in T2-weighted image (B, arrow).
Fig. 6. — HCC with fat deposits at plain MR imaging. The nodule appears hyperintense in T1-weighted in-phase image (A,
arrow), and hypointense in T1-weighted out-of-phase image (B,
hypointensity to isointensity to
hyperintensity on T1-weighted
images and from isointensity to
hyperintensity on T2-weighted
images. Hyperintensity on T1weighted images and isointensity
on T2-weighted images are typical
tumors, while hypointensity on T1weighted images and hyperintensity
on T2-weighted images are usually
associated with moderately or poorly-differentiated tumors (39). The
signal intensity of HCC lesions may
be inhomogeneous, reflecting the
presence of areas with different
degree of differentiation. Lesion signal intensity on baseline T1-weighted and T2-weighted images may
help differentiate HCC from LRN or
DN, although considerable overlap
exists (39).
During the carcinogenetic pathway towards dysplasia and full
malignancy a progressive loss of
biliary polarization of the hepatocyte with the derangement of the
microscopic secretory structure
takes place. While in LGDN the biliary domain of the cells is preserved
and bile ducts are present in portal
areas (3, 11), in HGDN biliary function can be partially impaired and
bile ducts can be missing. In welldifferentiated HCC bile canaliculi are
nearly always present between cells
and bile pigment may be found in
tumor cells or in dilated canaliculi.
However, the organization of portal
areas is completely lost and bile
ducts are absent, causing the inefficient biliary drainage from the neoplastic tissue. Proliferation of welldifferentiated small HCCs is closely
related to tumor dedifferentiation
and moderately to poorly differentiated HCC tissues gradually replace
HCC (40). Biliary function is lost by
tumoral cells and bile is rarely present in poorly differentiated HCC.
Biliary function of hepatocellular
nodule can be investigated by
means of hepatobiliary or hepatocyte-selective contrast agents,
which are paramagnetic compounds
that are partially taken up by the
hepatocytes and excreted in the biliary tract (41). In the hepatobiliary
phase these agents produce sustained enhancement of liver
images (41).
uptake of hepatobiliary contrast
agents (42-44). This is a result of the
fact that malignant cells of well-differentiated HCC may preserve hepatocellular function and may thus
take up the contrast agent.
Therefore, depending on the
amount of residual hepatobiliary
function of the cells and the degree
of absence of portal areas in the
tumor, the amount of uptake of the
contrast agent can vary. HCC can be
hypointense after administration of
a hepatobiliary constrast-agent (4244). The HCC nodule is hypointense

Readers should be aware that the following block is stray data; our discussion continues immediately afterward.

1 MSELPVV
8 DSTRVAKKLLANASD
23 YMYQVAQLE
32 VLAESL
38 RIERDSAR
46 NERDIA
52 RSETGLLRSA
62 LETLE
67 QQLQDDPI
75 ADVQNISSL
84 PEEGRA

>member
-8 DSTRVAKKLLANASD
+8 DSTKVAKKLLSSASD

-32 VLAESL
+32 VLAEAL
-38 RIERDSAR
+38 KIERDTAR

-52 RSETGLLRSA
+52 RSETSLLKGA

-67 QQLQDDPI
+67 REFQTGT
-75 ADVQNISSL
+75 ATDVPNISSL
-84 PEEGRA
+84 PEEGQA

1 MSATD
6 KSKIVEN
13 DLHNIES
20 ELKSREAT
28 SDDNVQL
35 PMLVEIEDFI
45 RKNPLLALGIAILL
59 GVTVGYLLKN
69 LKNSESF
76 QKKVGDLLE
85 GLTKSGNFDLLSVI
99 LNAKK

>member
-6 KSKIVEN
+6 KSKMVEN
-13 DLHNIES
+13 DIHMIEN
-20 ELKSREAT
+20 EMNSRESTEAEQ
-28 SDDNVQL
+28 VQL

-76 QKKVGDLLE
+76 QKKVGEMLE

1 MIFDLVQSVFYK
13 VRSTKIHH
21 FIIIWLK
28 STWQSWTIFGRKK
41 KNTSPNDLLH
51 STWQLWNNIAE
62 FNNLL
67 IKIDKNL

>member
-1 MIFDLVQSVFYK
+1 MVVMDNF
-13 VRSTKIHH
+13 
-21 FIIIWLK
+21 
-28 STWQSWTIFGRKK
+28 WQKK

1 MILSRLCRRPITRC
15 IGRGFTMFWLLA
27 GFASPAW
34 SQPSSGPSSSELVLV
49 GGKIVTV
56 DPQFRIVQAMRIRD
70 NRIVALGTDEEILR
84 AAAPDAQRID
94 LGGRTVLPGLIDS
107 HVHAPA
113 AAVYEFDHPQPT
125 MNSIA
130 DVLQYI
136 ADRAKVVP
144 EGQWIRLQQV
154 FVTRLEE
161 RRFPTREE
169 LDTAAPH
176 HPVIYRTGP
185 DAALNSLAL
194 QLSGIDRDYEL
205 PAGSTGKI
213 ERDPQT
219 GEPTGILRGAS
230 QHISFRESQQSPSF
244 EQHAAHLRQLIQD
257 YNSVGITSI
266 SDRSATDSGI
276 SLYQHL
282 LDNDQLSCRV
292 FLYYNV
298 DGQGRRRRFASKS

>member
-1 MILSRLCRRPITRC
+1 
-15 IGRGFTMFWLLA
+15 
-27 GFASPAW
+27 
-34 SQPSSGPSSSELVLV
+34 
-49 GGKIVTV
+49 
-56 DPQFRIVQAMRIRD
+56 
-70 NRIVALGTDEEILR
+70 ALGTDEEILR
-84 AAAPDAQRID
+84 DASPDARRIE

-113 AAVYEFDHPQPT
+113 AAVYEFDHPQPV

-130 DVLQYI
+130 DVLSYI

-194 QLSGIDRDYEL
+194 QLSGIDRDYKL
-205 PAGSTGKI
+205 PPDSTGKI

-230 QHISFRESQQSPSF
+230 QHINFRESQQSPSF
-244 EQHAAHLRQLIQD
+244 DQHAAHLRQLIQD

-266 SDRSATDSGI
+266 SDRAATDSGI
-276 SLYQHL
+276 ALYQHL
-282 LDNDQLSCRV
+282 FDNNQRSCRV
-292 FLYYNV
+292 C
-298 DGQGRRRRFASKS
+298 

when the tumor cells fail to take up
the contrast, while it is hyperintense
when the biliary clearance of the
contrast media is quicker in the surrounding parenchyma than in the
nodule (42) (Fig. 7). Benign hepatocellular lesions, including LRNs and
dysplastic nodules may have homogeneous, hyperintense enhancement simulating that of some HCC,
and it can be difficult to differentiate
these benign/premalignant lesions
from HCC after the administration of
hepatobiliary contrast agents (4345) (Fig. 8).
Considering Kupffer cell population, it has been shown by
histopathological studies that dysplastic lesions in cirrhosis possess
an almost identical or sometimes
slightly increased number of Kupffer
cells when compared to cirrhotic
parenchyma (46). In well differenti-
Fig. 7. — HCC at Gd-EOB-DTPA enhanced MR imaging. The nodule in segment VII is
slightly hyperintense in T2-weighted image (A, arrow), isointense in T1-weighted
image (B, arrow), shows significant enhancement in the arterial phase (C, arrow) and
results hypointense in the portal venous (D, arrow) and delayed (E, arrow) phases. In
the hepatobiliary delayed phase (20 minutes) the nodule appears hypointense
(F, arrow).
JBR–BTR, 2007, 90 (6)
Fig. 8. — DNs at Gd-EOB-DTPA enhanced MR imaging. Multiple nodules, (major
located in segment VII , arrows), are slightly hypo- or isointense in T2-weighted image
(A), hyperintense in T1-weighted image (B), do not show significant enhancement in
the arterial phase (C) and result isointense in the portal venous (D) and delayed (E)
phases. In the hepatobiliary delayed phase (20 minutes) the nodules appear iso- or
hyperintense (F).
ated HCC Kupffer cells may be present (46). In fact, in this small
tumors endothelial cells morphologically resemble normal sinusoidal endothelial cells giving an
environment similar to that of normal hepatic parenchyma (46). The
amount of Kupffer cell in cancerous
tissues decreases as tumor size
increases and as grading of the
tumor increases (46). MR reticuloendothelial-system (RES)-targeted
contrast agents are superparamagnetic particles of iron oxide (SPIO)
which produce distortions of local
magnetic field resulting in signal
loss on T2-weighted images. Once
injected intravenously, these agents
are rapidly removed from the circulation by the RES system (47).
Kupffer cells in the liver play a dominant role in this process, taking up
more than 80% of circulating particles. Moderately or poorly differentiated HCCs have usually high signal
intensity and dysplastic nodules
that contain nearly the same number of Kupffer cells as the surrounding cirrhotic hepatic parenchyma
con be not depicted on the post-contrast T2-weighted MR images. There
may be well-differentiated HCCs or
dysplastic nodules that contain the
same number or even more Kupffer
cells than does the surrounding
parenchyma and are depicted as
having a slightly lower signal intensity than does the surrounding liver,
standing out as a nodule (46-49).